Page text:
In the last few years it became “inside the beltway” sport for some to denigrate the kind of journalism that Dave Broder practiced for so long from his lofty perch at the Washington Post.
To his few critics, Broder, who died on Wednesday at age 81, was old school, a guy interested in the substance of politics, not the cynicism, someone who actually believed that politicians could be motivated by something other than self-interest. Worst of all, to some, Broder was a model of civility; judicious with his judgments, slow to pull the trigger of blame.
For my money, he was the gold standard, the dean, the kind of reporter who is rapidly disappearing from the political beat, or any other beat. Broder was to the soles of his well-worn shoes a reporter, not a pontificator. He was criticized by some for repeating the conventional wisdom on D.C., but by any measure of the work that journalist do, he was a calm, reasoned, informed, non-cynical voice that both tried to understand politics and not debase politicians. Dave Broder was a nice guy in what is often a cutthroat business.
I met him once and spent a day with him at an Andrus Center conference in Boise a number of years ago. That forum, organized with the Frank Church Institute at Boise State, focused on politics, the press and the law in the post-9-11 world. Well into his 70′s, Broder consented to fly across the country and be part of a discussion that I moderated featuring judges, lawyers and journalists. He provided no bombast, just perspective. No harsh criticism of the political process, but rather understanding informed by the belief that most of the time people in public life try, as they see it, to do the right thing.
Many of the tributes to Broder, and there will be many over the next few days, will mention his penchant for going door-to-door to talk to real voters about politics. The tributes will stress his sensitivity, even his compassion for the mighty who tumble from great power and his fundamental decency and gentlemanly nature. All true.
New Yorker political writer Hendrik Hertzberg admits to criticizing Broder for his repeating of the conventional Washington wisdom, but then recounts a charming story of Broder impressing the devil out of Hertzberg’s fawning mother. Not every good reporter is a hit-headed Carl Bernstein. Thank goodness there has been room for a long, long time for a decent and discerning Dave Broder.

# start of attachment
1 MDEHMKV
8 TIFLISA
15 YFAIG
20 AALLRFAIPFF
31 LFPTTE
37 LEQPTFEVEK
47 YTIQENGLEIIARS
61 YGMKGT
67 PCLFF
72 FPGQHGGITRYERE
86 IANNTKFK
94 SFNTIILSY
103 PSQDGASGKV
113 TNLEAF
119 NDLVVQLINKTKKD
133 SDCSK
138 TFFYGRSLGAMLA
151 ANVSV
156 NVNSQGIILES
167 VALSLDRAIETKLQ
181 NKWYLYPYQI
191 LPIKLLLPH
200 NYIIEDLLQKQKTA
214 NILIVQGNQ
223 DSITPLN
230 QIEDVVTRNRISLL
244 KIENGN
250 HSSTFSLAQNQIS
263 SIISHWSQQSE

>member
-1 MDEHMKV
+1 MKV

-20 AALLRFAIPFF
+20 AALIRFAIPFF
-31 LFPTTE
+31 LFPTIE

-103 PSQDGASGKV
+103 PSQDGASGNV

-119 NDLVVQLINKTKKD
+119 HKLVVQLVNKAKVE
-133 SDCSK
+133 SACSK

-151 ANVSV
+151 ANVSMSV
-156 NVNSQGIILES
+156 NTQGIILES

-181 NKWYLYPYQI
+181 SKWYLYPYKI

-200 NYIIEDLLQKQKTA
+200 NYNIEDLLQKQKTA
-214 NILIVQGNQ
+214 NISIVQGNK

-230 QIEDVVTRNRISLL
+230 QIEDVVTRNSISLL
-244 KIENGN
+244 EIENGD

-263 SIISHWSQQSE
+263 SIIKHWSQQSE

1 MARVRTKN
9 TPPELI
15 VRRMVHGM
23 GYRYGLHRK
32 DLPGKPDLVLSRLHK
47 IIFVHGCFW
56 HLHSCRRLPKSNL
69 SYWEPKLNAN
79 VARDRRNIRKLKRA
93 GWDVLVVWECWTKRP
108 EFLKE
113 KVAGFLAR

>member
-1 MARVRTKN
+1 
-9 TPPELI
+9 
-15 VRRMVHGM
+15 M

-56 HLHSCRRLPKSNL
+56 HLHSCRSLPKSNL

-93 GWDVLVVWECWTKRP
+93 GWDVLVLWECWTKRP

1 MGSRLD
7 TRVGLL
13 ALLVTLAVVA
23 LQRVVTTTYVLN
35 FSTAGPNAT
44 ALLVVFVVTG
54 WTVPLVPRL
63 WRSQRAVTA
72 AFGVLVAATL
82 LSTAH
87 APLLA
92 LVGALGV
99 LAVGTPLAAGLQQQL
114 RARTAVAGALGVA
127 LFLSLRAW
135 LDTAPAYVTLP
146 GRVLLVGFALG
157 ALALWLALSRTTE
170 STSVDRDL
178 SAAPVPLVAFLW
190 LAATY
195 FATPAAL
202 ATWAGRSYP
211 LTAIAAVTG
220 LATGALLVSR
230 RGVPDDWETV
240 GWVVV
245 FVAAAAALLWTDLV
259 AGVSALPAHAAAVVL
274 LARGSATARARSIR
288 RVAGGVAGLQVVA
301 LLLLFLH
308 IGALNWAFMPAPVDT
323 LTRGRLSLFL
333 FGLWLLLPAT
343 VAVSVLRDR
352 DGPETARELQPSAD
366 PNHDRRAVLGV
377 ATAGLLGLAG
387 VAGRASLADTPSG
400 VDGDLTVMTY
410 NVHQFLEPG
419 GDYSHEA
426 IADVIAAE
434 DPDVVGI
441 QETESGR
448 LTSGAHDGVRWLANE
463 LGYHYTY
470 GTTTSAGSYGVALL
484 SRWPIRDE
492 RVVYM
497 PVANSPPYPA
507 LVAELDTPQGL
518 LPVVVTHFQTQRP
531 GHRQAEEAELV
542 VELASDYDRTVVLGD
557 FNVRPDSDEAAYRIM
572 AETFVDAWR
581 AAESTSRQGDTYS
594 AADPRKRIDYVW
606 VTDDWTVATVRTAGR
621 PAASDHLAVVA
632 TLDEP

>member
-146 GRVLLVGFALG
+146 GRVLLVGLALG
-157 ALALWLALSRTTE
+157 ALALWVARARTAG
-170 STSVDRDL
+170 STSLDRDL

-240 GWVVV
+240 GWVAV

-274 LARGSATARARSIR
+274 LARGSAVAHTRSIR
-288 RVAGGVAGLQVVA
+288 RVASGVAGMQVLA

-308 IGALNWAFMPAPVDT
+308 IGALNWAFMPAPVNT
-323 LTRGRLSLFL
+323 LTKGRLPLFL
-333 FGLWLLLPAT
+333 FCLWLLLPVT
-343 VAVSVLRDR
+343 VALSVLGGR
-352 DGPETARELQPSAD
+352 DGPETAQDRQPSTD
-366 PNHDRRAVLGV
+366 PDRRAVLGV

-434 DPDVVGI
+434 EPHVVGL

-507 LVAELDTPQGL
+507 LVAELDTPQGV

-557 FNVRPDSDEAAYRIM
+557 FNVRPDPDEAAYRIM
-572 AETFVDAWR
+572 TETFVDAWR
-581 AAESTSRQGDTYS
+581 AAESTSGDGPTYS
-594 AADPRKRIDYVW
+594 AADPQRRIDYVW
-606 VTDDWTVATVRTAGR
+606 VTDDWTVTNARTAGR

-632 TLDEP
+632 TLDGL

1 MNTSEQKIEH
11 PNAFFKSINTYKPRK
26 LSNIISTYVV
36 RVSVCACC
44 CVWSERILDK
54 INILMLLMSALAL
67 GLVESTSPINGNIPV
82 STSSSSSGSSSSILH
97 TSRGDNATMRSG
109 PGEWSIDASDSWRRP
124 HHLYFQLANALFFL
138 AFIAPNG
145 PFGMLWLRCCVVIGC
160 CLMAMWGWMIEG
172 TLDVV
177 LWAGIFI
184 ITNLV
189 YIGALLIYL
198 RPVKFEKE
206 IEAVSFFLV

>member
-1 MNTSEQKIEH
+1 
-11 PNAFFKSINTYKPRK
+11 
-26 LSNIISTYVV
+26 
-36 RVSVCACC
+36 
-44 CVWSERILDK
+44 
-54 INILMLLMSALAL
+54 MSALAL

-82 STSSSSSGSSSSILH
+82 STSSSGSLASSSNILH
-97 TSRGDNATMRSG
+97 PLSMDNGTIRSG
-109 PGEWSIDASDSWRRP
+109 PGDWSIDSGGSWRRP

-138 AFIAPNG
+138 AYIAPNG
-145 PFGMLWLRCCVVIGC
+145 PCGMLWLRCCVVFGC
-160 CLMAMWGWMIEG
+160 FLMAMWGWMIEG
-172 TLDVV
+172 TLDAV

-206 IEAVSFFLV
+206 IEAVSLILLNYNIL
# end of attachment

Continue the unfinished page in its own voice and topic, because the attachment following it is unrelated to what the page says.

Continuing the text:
I connived to sit next to Broder at dinner after a long day at that Andrus Center conference. We’d spent the day discussing and debating how the attacks on the World Trade Center and the Pentagon would change American politics, law and the press. I wanted to hear him hold forth on Washington, but he kept gently turning the conversation local.
Always the reporter, he wanted to know what was going on in Idaho. Midway through dinner, he pulled out one of those uniquely shaped reporter’s notebooks and starting taking notes. I was dumbfounded. Dave Broder, the dean of Washington political reporters, thought I had something worth recording in his notebook. If I hadn’t already liked the guy, that would have sealed the deal. But, most importantly, he really did want to know. He was a reporter. Always looking for information, opinions, insight.
Writing in the Post yesterday, Robert Kaiser said it well: “In a business dominated by hard-driving egos, Broder was an anomaly: a Midwestern gentleman, gentle in manner, always eager to help fellow reporters and to preserve the reputation of his newspaper. His standards never slipped, save perhaps when yielding to his perennially unfulfilled dreams for hisbeloved Chicago Cubs.”
One of the reasons our politics has assumed such a hard and nasty edge relates directly to the hard and nasty approach of too many opinion-driven news organizations and the people who work for them. Dave Broder, even when criticized, refused to succumb to the nasty and cynical. He uplifted his craft and, as a result, uplifted those he covered.
I’ve often thought since that dinner in Boise back in 2003 that Dave Broder would have been welcome on that particular night at any Georgetown salon, Washington embassy or U.S. Senator’s dinner table. He chose to come to Boise. He wanted to know what was happening out here. He was curious and interested. He was a real reporter.
At that Andrus Center conference Broder was asked what responsibility the press has to protect secrets that might impact national security. It was the time when then CIA officer Valerie Plame had been publicly identified and her cover blown thanks to political leaks and press reports.
Broder warned the questioner that he was going to get a longer answer than he might want and then proceed to say, with nuance and insight, that it is the government’s responsibility to protect its secrets. The press has another job. The job of the press is to report what is going on, he said, what is important. The government tries to protect secrets, the press reports news.
Old school, indeed.
If you don’t believe Dave Broder was one-of-a-kind, try to think of anyone in journalism today who can now inherit his unique role. He was the dean, maybe the last of a breed.
I’m not sure he ever revisited those notes he took when we were talking during dinner, but he did write it down. I’ll remember that – and Dave Broder – for a long, long time. Good guy, terrific journalist.